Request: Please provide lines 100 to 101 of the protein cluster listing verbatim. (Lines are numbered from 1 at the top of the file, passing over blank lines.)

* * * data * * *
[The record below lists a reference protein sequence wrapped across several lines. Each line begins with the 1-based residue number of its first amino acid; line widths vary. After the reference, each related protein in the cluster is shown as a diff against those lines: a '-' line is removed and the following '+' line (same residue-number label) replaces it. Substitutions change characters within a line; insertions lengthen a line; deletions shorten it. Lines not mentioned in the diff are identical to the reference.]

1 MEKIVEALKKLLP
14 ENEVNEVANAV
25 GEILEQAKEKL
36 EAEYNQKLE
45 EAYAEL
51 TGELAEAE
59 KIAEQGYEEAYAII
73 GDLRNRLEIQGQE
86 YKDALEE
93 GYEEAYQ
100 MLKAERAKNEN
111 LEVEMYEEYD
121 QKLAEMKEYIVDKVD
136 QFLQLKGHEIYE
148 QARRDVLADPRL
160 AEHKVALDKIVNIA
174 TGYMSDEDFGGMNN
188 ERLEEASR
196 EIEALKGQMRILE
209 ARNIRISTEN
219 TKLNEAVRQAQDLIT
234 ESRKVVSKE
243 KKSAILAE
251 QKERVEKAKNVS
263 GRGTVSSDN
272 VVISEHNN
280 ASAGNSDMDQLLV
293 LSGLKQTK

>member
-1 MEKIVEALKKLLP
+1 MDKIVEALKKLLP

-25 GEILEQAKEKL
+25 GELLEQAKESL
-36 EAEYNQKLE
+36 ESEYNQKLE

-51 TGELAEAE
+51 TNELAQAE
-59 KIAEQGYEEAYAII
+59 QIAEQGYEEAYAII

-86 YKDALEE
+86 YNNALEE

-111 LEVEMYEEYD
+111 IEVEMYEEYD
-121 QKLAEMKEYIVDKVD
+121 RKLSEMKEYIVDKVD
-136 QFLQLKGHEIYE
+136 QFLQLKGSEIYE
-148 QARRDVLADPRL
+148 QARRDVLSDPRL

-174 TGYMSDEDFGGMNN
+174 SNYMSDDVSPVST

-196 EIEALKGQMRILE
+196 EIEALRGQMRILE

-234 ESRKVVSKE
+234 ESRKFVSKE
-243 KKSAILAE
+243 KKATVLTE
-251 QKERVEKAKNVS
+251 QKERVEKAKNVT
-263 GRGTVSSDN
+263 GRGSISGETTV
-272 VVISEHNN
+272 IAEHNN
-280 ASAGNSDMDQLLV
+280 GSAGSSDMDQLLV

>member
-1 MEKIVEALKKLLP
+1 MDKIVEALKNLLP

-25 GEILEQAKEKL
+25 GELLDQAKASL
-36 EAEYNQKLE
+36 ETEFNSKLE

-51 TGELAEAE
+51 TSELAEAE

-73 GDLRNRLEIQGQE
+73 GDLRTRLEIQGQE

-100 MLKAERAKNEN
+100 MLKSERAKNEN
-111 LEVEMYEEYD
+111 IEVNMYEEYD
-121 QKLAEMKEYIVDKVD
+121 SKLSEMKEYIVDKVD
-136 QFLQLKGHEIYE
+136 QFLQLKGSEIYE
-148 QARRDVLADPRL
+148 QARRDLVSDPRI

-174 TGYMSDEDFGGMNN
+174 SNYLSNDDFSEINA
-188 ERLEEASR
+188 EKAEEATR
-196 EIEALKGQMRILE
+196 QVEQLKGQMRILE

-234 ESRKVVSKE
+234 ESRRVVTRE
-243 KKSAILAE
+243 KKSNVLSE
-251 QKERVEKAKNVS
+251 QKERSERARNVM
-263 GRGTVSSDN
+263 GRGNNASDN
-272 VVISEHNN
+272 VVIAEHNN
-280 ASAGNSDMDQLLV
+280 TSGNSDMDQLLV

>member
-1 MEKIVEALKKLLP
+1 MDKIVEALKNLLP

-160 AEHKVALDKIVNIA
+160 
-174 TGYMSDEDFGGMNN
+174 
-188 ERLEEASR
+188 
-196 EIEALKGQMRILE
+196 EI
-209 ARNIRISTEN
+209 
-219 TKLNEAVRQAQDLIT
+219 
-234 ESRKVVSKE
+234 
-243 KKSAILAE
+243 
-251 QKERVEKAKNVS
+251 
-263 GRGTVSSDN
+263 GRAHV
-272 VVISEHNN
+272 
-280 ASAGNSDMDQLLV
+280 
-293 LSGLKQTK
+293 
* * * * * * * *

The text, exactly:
-263 GRGTVSSDN
+263 GRGNNASDN